Glenn, who had no comment for CL, asked multiple times for the group to leave and argued with those present, questioning who was in charge of the group and citing the representative’s voting record in favor of minimum wage increases. The protesters refused to budge on their demands to hear from the congressman and stayed after some staff members left.
The consensus was less anger toward Young’s previous voting record and more concern about how he’ll vote on the so-called fiscal cliff issue. Chuck Terzian, a computer programmer from St. Petersburg, thinks the tax cuts are some of the most important issues facing the country and that the emphasis should be placed on lowering rates for the middle class, not increasing them for the wealthiest “2 percent.”
Terzian says that Young is remaining noncommittal on the middle class question. He had the chance to ask him whether he would actively pursue legislation at a luncheon on Saturday and was unsatisfied with the congressman’s answer.
“I want a yes or no answer. I want a redress of my grievances. You don’t even have to vote my way, it’s not a ‘my way or the highway’ thing, I’m saying let me know, just go on record. The thing is he’s a very good speaker, he’s artfully dodged the question…he knows how to dodge questions and not answer them, which is great for his political career but it’s horrible for his constituents and American citizens.”
Terzian was one of the most vocal of those present in the office, and like many of his fellow protesters was angry he still hadn’t received some kind of answer.
“I’m extremely disappointed, all it took was a phone call. I want a yes or no answer. The frustration I heard in the room was the same as my frustration. They’ve been there many times and you get a form letter back saying, “Thank you very much, but I’m going to do whatever the hell I’m going to do. I’ve still maintained myself in office this long doing whatever the hell I want to.’ You saw it there, it was very civil but every one was very frustrated…the first amendment allows a redress on our grievances and in the simplest form is a yes or a no.”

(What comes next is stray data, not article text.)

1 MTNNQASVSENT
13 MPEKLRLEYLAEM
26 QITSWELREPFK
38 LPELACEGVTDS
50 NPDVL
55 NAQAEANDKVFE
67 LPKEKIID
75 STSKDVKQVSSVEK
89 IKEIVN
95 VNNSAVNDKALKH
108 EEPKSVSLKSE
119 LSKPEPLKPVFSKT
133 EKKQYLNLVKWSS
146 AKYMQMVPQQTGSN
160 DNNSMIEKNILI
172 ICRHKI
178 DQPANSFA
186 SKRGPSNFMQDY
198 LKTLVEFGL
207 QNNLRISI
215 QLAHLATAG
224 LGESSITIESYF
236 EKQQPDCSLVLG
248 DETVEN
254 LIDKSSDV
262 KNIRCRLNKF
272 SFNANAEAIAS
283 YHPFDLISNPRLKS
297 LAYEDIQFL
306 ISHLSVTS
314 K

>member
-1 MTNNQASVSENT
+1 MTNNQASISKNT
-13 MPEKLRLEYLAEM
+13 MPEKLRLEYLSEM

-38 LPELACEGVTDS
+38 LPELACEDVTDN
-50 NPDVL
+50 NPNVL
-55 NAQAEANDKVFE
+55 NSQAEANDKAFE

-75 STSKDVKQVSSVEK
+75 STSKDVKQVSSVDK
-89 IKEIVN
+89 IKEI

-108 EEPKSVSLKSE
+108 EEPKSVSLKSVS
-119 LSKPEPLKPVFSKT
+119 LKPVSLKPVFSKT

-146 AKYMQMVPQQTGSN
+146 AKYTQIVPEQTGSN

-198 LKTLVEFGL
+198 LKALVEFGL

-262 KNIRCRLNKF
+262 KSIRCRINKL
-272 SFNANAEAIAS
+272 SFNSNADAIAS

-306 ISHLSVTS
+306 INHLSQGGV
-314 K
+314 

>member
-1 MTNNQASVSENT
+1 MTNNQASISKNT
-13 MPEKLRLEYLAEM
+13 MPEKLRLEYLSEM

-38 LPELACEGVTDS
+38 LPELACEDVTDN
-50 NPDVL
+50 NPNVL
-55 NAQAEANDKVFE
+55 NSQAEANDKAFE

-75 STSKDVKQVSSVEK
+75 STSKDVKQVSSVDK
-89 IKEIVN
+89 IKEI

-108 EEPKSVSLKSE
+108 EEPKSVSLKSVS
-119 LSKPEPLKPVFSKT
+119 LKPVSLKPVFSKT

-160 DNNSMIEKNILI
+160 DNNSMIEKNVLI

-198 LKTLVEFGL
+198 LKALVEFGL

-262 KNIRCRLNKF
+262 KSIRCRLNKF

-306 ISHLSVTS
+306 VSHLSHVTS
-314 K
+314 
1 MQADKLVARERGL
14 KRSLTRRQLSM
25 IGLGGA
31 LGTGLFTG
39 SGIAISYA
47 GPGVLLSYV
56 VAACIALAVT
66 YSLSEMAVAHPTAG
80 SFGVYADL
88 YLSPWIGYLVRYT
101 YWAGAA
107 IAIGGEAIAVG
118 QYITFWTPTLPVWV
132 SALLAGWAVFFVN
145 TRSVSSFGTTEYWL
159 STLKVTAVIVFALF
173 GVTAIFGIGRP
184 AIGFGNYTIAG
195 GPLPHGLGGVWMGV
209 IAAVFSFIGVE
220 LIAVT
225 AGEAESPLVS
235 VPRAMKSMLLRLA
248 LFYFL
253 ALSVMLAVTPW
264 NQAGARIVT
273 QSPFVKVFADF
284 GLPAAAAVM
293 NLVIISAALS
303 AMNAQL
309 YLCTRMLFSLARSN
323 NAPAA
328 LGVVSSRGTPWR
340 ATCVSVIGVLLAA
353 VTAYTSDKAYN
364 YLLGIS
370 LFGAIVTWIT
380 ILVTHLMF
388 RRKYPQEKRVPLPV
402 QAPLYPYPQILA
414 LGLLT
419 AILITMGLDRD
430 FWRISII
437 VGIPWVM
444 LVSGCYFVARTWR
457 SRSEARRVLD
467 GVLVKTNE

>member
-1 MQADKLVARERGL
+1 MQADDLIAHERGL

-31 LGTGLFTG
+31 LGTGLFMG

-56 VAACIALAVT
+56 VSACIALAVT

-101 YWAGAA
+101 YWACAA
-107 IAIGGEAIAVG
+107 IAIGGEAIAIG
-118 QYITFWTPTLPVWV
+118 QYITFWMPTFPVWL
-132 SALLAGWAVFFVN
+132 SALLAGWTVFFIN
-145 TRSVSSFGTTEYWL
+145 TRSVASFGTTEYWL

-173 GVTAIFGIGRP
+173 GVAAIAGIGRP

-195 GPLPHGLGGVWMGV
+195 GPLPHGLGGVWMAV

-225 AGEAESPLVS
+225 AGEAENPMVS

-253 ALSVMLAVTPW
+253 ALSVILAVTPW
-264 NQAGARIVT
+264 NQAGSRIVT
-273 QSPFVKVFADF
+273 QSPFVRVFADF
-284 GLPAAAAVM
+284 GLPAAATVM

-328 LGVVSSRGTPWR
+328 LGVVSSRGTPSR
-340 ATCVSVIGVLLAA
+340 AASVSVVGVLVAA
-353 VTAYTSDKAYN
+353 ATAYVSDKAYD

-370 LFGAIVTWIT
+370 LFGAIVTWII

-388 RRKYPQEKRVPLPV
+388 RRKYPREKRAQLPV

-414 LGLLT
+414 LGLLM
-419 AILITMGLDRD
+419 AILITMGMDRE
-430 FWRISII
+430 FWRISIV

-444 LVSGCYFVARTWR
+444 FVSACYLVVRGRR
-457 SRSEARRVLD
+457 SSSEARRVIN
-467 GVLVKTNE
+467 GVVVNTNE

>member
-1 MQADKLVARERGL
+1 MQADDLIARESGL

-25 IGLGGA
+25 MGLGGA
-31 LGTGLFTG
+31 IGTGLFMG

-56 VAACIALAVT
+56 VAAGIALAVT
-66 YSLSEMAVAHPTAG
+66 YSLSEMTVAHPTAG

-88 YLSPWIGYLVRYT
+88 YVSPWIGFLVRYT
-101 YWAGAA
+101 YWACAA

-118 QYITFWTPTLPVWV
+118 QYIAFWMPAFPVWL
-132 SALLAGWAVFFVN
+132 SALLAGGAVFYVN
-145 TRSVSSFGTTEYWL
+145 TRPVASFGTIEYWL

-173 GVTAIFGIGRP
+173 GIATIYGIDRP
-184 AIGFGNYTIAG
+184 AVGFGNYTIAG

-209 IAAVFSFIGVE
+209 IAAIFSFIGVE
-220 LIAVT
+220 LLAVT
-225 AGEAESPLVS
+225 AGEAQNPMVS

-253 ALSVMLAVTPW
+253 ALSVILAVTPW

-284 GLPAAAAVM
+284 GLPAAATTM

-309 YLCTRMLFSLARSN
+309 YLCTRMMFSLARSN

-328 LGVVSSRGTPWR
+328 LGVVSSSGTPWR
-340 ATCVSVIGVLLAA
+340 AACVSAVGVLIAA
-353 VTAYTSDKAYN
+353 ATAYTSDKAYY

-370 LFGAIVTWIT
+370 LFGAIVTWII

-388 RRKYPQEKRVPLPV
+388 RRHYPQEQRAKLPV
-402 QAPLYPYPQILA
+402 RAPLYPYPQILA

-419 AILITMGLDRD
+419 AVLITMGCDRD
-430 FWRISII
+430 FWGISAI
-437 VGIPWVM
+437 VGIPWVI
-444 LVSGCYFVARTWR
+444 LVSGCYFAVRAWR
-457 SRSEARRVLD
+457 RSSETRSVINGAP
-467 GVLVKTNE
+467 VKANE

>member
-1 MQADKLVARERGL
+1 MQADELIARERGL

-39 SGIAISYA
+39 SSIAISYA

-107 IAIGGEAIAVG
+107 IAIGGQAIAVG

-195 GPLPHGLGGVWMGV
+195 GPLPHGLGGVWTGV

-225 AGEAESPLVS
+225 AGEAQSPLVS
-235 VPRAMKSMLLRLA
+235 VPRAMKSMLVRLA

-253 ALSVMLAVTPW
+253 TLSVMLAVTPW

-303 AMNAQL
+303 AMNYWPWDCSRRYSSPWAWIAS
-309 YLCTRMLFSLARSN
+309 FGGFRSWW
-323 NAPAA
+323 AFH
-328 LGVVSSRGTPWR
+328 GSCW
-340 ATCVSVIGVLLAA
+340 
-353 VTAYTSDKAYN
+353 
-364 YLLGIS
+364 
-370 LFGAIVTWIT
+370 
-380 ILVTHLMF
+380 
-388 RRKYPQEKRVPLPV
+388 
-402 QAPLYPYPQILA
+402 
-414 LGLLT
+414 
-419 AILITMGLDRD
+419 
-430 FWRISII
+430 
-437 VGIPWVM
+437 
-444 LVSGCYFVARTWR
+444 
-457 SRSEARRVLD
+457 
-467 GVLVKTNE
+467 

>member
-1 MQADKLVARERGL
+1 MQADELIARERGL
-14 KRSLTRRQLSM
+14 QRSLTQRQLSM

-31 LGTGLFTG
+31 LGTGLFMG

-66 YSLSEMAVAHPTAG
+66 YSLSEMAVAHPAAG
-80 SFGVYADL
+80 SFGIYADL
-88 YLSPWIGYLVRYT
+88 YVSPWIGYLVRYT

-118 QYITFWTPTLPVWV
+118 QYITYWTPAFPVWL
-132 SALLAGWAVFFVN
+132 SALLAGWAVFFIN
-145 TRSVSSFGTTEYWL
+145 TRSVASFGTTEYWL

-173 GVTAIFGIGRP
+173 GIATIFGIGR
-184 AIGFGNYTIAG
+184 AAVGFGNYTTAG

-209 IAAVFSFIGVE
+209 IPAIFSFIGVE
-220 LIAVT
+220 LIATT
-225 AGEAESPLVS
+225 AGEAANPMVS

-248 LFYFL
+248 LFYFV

As the office closed, Young arrived, flanked by St. Pete College police officers as well as staff members, including Glenn. One particularly persistent activist loudly asked Young about his stances, getting into close proximity of the 81-year-old congressman. It did not end well. Young grabbed the activist by the arm and raised his cane, largely looking like he was attempting to strike the protester until both were separated by the police officers present.
Repeating that the activists were trespassing on federal property multiple times, Young did engage one constituent, saying that he “was the middle class” but largely didn’t address the questions on cuts. The congressman was escorted into the building as the protesters discussed taking legal action against Young.
The police were rather nonplussed by the situation, pointing out that the young man did aggressively confront the congressman. However, due to the confusion during the actual incident, it’s unknown currently whether or not the young man will pursue legal action. Soon after, the group dispersed in order to avoid being arrested for trespassing.